Todd A. Ward, PhD, BCBA-D
Brett DiNovi, M.A., BCBA
Brett DiNovi & Associates
In a recent video, Brett DiNovi and his team discuss ten leadership hacks to develop yourself professionally. The tips included in the video offer both insightful and practical methods of growing as a leader. Below, we will highlight three particularly helpful hacks that you can implement in your own work today.
Learn when to say “no”.
Brett suggests that learning to excel involves mastering the art of saying “no.” As you become a leader in any area, your skills are sought after more frequently. If you cannot give your all to a project, you should turn it down. You put your brand and reputation on the line with each new project, and knowing when to say “no” helps to preserve them.
Use technology to automate tasks.
As leaders and managers grow, especially in service-oriented industries, they often find themselves short of time. When you are sought after by customers, and directly involved in too many of the tasks in your business, you get stretched thin. To preserve and prioritize your own time, Brett suggests keeping an eye out for time-saving technologies to keep you on top of your game. Common examples include accounting software as well as Customer Relations Management (CRM) software. CRM software like Hubspot keeps track of your contacts with potential customers so you are constantly aware of which leads you need to re-contact.
Learn to receive feedback.
Receiving feedback allows you to contact the direct contingencies of your work more frequently, and thus, shapes more effective behavior. As you rise up the ranks in leadership, however, fewer people may feel comfortable giving you honest feedback due to their history of punishment by other leaders for their honesty. Brett provides a clever tip for dealing with this conundrum – ask your employees to provide you feedback in the third person. For example, you might ask your employee the following question: “If your friend had a perception of me, what would it be?” This may seem an unusual approach but this subtle change in verbal behavior promotes “defusion” on the part of both the employee and the leader, which can reduce potentially painful emotions that the feedback or the feedback situation may evoke.
To hear the other tips, be sure to check out the full video, and to subscribe to Brett DiNovi’s YouTube channel and let him know what you would like to see in future videos. Also be sure to subscribe to bSci21 via email to receive the latest articles directly to your inbox!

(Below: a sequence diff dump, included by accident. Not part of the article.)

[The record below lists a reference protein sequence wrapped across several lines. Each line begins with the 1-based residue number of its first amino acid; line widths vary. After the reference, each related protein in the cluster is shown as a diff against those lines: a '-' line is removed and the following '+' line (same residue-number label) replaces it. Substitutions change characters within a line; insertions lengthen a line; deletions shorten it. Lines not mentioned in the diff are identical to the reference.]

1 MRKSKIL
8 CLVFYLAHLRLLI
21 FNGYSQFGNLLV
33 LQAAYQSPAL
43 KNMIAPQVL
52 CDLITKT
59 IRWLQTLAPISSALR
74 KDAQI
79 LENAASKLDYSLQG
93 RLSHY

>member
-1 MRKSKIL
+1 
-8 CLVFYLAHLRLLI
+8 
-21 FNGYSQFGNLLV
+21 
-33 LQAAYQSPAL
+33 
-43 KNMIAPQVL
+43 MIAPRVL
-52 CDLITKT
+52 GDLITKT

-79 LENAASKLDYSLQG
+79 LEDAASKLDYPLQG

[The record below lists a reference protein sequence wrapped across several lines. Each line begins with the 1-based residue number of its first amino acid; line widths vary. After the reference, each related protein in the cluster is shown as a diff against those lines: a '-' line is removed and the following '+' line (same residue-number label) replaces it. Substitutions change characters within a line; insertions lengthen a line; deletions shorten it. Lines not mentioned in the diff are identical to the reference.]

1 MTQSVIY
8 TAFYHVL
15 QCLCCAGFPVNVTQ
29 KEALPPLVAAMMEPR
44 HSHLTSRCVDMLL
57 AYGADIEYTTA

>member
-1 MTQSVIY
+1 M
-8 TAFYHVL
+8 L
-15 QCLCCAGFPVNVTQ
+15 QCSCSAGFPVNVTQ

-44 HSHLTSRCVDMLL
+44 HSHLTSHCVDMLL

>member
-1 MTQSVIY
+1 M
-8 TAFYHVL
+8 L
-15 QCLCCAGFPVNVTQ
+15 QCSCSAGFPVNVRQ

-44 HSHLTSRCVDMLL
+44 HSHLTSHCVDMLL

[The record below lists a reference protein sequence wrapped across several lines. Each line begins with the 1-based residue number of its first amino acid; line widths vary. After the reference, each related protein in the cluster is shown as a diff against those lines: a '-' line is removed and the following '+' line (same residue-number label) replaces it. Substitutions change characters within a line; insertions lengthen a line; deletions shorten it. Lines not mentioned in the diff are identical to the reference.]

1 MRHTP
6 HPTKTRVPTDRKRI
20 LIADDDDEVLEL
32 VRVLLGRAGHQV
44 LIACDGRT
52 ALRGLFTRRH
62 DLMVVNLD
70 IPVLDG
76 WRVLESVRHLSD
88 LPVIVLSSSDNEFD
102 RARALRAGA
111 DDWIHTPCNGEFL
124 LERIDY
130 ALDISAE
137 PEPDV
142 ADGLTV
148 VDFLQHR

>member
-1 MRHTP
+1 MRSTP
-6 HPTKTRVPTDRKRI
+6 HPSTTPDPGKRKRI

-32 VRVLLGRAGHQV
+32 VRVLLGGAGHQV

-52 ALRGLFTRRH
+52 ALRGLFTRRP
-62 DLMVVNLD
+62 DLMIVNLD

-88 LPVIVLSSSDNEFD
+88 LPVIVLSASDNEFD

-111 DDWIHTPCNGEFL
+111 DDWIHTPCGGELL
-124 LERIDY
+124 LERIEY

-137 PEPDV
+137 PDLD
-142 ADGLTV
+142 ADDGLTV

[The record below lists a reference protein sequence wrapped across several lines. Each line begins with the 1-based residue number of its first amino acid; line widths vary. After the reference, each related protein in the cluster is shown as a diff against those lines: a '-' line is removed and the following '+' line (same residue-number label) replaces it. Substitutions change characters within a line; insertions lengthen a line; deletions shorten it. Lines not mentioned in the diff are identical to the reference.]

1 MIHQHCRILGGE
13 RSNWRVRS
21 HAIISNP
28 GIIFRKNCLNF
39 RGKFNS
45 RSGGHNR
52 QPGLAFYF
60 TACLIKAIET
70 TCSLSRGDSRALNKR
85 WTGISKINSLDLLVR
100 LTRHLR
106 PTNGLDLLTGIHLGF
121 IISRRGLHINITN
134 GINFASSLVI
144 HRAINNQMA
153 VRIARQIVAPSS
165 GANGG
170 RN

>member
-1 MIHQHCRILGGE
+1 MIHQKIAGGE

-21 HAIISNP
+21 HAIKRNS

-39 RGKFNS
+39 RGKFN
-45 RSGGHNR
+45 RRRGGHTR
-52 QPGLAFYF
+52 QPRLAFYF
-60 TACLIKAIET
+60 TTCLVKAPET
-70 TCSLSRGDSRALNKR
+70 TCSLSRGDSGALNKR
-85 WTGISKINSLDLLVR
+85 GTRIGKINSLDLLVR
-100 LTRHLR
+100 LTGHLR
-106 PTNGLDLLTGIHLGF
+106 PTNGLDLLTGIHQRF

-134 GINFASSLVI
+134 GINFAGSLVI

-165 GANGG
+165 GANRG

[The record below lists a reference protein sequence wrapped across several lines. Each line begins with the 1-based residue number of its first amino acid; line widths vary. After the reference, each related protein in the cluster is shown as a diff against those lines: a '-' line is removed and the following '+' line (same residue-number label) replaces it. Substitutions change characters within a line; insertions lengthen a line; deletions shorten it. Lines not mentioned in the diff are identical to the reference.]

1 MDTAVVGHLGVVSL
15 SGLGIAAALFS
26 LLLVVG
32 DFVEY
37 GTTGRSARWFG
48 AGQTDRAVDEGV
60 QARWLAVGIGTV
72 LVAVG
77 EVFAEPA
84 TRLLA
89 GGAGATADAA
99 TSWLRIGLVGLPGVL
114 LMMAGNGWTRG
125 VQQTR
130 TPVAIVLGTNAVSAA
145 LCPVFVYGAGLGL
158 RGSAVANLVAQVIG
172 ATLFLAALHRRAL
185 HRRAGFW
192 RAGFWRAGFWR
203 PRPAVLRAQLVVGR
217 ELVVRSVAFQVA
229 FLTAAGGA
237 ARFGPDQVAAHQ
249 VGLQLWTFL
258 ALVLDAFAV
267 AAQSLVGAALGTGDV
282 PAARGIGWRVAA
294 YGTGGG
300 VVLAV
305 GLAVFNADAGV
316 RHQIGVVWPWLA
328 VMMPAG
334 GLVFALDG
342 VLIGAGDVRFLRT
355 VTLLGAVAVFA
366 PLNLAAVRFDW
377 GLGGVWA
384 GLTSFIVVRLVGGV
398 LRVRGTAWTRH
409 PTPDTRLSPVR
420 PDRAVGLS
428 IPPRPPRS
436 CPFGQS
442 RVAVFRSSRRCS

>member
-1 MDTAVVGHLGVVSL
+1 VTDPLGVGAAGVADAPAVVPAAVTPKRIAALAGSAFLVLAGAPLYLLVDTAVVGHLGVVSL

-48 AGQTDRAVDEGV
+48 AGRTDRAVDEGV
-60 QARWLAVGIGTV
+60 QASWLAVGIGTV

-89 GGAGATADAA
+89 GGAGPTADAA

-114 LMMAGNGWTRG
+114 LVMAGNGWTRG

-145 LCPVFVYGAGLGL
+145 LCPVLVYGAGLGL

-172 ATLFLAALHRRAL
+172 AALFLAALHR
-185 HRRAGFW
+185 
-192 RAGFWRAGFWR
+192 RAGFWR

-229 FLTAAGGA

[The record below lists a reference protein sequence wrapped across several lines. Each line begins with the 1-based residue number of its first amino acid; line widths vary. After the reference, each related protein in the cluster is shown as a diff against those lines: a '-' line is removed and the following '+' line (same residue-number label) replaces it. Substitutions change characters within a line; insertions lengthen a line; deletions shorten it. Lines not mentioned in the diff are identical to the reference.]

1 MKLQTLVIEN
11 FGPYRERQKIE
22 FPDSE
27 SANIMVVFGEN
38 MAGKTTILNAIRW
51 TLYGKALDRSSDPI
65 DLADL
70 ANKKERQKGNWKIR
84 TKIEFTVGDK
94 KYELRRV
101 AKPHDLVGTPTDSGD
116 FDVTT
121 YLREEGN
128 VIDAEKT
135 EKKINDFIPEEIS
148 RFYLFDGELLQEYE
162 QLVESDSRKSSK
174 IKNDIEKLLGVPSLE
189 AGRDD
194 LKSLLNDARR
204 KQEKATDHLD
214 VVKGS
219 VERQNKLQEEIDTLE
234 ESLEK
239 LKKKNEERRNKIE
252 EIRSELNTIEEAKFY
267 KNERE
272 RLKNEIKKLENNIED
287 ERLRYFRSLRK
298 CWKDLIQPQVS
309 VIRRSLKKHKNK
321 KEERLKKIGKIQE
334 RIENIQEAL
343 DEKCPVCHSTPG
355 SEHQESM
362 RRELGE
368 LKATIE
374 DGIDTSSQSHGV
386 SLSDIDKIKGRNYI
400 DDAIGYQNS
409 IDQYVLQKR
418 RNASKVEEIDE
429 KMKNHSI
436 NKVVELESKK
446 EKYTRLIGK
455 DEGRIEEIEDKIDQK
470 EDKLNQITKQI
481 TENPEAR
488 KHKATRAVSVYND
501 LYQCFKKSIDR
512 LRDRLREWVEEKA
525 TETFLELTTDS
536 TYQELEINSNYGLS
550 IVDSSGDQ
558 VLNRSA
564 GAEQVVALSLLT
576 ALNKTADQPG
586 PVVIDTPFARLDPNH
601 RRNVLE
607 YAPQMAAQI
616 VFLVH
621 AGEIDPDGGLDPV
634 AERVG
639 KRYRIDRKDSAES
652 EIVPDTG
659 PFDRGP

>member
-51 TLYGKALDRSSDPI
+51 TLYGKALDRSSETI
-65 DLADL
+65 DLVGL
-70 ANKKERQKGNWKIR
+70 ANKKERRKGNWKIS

Todd A. Ward, PhD, BCBA-D is the President and Founder of bSci21Media, LLC, which owns the top behavior analytic media outlet in the world, bSci21.org. bSci21Media aims to disseminate behavior analysis to the world and to support ABA companies around the globe through the Behavioral Science in the 21st Century blog and its subsidiaries, bSciEntrepreneurial, bSciWebDesign, bSciWriting, bSciStudios and the ABA Outside the Box CEU series. Dr. Ward received his PhD in behavior analysis from the University of Nevada, Reno under Dr. Ramona Houmanfar. He has served as a Guest Associate Editor of the Journal of Organizational Behavior Management, and as an Editorial Board member of Behavior and Social Issues. Dr. Ward has also provided ABA services to children and adults with various developmental disabilities in day centers, in-home, residential, and school settings, and previously served as Faculty Director of Behavior Analysis Online at the University of North Texas. Dr. Ward is passionate about disseminating behavior analysis to the world and growing the field through entrepreneurship. Todd can be reached at email@example.com
Brett DiNovi, M.A., BCBA has the unique and distinguished experience of studying the principles of applied behavior analysis under the rigorous scrutiny of both Dr. Julie S. Vargas (formerly Skinner) and Dr. E.A. Vargas at West Virginia University’s internationally recognized program. For the past 26 years, Brett has used behavior analytic principles to create large scale change across school districts, Fortune 500 companies using principles of Organizational Behavior Management (OBM), and across individual learners. Brett has been a OBM consultant in Morgantown WV, an instructor at West Virginia University, a guest lecturer at numerous universities, a speaker on multiple Comcast Newsmakers TV programs, an expert witness in due process hearings, has publications in the Journal of Applied Behavior Analysis, and has been in in executive leadership positions across schools and residential programs nationwide. In addition to an award from South Jersey Biz Magazine for “Best Places to Work,” an award for “Best of Families” in Suburban Magazine, and the distinguished “Top Ranked U.S. Executives” award, Brett’s proudest accomplishment is being a role model and father for his daughter and two stepchildren (one of which has autism). Brett can be reached at firstname.lastname@example.org
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